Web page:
1) Overbuilding wind and solar to partially reduce red areas, especially during low wind and solar outputs. Having extra wind and solar systems would be costly, but helpful, because they would generate some electricity, even under adverse conditions
2) Feathering wind turbine rotor blades during high wind speeds to partially reduce green areas
3) Increasing the capacity of connections to nearby grids, to enable imports and exports, to partially reduce green and red areas; this measure is not available for island grids.
4) Hydro and other storage to partially reduce green and red areas
5) Flatten the daily electricity demand profile by shifting the usage of electricity to different time periods, for example, by remotely turning on/off the pre-selected electrical systems of participating electricity users, as needed,
1) During summer, when wind output is minimal, and solar output is maximal, and demand often is maximal
2) During winter, when wind output often is maximal, and solar output often is minimal, and demand often is maximal
All five measures have been practiced by Germany, Denmark, the UK, Ireland, Spain, etc., which have high levels of wind and solar.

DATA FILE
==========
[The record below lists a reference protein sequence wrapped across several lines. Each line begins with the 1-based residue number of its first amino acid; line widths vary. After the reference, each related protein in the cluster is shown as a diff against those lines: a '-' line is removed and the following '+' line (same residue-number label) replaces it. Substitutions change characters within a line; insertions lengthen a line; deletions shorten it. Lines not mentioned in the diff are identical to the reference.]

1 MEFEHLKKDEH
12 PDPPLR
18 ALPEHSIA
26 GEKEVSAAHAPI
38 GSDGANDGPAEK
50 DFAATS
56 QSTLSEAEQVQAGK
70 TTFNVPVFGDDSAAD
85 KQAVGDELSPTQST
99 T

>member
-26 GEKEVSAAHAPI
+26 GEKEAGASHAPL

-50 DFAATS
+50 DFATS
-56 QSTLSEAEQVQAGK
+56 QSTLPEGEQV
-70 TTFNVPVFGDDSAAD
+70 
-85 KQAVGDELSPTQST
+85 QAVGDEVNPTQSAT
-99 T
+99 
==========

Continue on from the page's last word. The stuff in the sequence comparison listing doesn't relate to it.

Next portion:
Germany, Denmark and the UK can have their high levels of wind and solar, because they have major connections to grids with large capacities of hydro plants, such as in Norway, Sweden, and France
Ireland can have its high level of wind, because it has major connections to the grids of the UK and France
Spain can have its high level of wind and solar, because it has a large capacity of hydro plants, and major connections to the grids of France and Italy
All these countries, except France, which is 70% nuclear, have the highest household electric rates in Europe; the more wind and solar per capita, the higher the household electric rates.
The well-organized commercial and industrial sectors are spared most of the cost burden of Wind and solar to protect international competitiveness.